So I am afraid I also cannot explain everything. In order to avoid such problems in the future I ordered a 600L/mm grating, which simplifies the analysis.

Happy holidays to everybody,

Martin



2122trans_add40-50-d6_2ndzoom.png
 説明:
2nd order spectrum 4000 to 6000 A calibrated with higher orders overlapping
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2122trans_add40-50-d6_2ndzoom.png



300L_mm efficiency calculation.JPG
 説明:
comparison Thorlab data with calculated efficiency (light blue curve)
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300L_mm efficiency calculation.JPG



grating efficiency negative orders.jpg
 説明:
grating efficiency for negative orders at incidence angle of 50°
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grating efficiency negative orders.jpg



M20141222_212209map_pair.JPG
 説明:
map of flight path from Swiss Meteor Network
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M20141222_212209map_pair.JPG


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Bill W



登録日: 2012.02.13
記事: 157
所在地: Glasgow

記事日時: Sat Dec 27, 2014 10:29 pm    記事の件名: 引用付きで返信

Hi,

If you are using a normal Watec camera with a sony chip your graph cannot be correctly scaled.
This is due to the fundamental limit placed on the response by the physics of the photodiode sites.

Silicon has a long wavelength cut off of 1100nm. It is physically impossible to detect anything longer. The photons just do not have sufficient energy to cause electons to get across the bandgap. So the features you have longer than 1100nm (11000A) just cannot at thatwavelength. The graph must be re-scaled somehow.

You can double check this online as it is basic to the function of all silicon detectors.

I had completely forgotten about the "early sodium release" spectrum of the Ursid from the SETI site. Although there are differences spectrum to spectrum they have the same basic features. Your spectrum is completely different to the two from the other sites.

I'm afraid we'll just need to disagree on this one but I still think you've caught something other than an Ursid. (or a very unique Ursid!)

You have something truly unique no matter what!

cheers,
Bill.
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Martin Dubs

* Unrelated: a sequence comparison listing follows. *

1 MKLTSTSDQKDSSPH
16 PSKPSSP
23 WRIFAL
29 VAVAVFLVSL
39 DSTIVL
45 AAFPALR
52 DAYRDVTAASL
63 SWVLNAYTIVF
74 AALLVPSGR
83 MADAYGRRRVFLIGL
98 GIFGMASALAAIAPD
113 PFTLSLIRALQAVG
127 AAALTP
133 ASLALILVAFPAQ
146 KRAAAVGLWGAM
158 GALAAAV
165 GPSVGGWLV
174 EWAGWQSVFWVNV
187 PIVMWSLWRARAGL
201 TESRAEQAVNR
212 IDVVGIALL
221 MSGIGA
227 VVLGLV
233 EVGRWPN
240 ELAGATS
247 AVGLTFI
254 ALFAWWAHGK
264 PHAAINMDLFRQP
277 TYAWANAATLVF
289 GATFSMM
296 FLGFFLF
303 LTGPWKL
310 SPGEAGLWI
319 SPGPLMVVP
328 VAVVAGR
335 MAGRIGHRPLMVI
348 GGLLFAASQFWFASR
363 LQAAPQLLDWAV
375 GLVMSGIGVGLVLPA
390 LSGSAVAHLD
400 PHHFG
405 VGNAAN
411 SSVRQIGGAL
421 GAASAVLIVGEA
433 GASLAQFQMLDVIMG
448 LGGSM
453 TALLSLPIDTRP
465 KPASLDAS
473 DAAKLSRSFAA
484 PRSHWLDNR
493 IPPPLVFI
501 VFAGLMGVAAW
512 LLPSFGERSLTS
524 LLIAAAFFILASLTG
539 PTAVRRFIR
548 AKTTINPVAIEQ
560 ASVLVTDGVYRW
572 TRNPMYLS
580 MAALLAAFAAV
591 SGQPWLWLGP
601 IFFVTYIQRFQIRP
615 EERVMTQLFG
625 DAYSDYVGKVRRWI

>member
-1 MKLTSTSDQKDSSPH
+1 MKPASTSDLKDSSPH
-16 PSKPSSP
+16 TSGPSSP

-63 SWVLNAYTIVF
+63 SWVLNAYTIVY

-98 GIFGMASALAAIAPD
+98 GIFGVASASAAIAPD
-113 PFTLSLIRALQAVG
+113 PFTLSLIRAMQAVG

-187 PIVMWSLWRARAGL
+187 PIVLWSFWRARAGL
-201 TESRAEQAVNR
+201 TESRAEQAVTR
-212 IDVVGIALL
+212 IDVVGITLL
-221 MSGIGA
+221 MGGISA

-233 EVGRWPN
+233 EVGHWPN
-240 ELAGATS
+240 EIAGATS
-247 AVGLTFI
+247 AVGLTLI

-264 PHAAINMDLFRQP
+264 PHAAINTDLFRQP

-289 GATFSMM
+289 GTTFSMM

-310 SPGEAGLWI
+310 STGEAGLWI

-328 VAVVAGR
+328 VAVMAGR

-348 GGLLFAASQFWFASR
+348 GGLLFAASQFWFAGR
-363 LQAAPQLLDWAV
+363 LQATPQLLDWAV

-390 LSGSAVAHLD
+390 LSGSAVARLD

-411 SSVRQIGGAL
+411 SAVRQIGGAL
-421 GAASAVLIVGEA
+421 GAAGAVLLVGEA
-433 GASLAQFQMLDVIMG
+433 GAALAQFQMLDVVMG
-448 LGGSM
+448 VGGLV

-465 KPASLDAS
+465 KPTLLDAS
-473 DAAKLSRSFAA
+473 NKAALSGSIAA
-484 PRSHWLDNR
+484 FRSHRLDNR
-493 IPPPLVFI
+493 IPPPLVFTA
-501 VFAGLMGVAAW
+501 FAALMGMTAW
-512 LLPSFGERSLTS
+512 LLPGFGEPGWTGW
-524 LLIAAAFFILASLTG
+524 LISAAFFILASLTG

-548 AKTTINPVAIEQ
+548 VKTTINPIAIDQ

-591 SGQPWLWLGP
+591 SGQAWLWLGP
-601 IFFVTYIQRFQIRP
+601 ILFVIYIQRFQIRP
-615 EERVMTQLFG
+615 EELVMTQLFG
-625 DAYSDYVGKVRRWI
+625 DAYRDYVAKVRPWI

登録日: 2014.03.04
記事: 47

記事日時: Sun Dec 28, 2014 12:01 am    記事の件名: 引用付きで返信

Hi Bill,

I am afraid I did not express myself clear enough. I am fully aware of the spectral limit of the Watec camera, I even multiplied it it with the spectral efficiency of the different grating orders to explain what I see and to sort out the orders. I also checked with a spectrum of Sirius but the S/N was not overwhelming. The calibrated diagram shows the second order spectrum between 4500 and 6000A, the third order spectrum around 7000 to 9000A --> 5000 to 6000A rescaled and the fourth order spectrum above 9000A (real wavelength > 4500A), with the fourth order spectral line of Na at 11800A/2 = 5900A. What surprises me is the absence of lines between 6000 and 7000A. There you should have good sensitivity of the CCD and fairly high grating efficiency, if my calculations are correct. At third order and higher the overlap betweeen the orders makes it impossible for me to assign the lines. You are right, not everything makes sense with this explanation, the absence of series of lines with higher spacing at higher order is quite mysterious.
Quote:
Silicon has a long wavelength cut off of 1100nm

I know this, I used to coat Si lenses for IR optics, it becomes transparent above that wavelength. I also used Silicon as a thin film material for all kinds of coatings. One application was for a semitransparent layer for the double layer DVD-18, which has been replaced by the blu Ray disc.. But this gets a little off topic.

Regards, Martin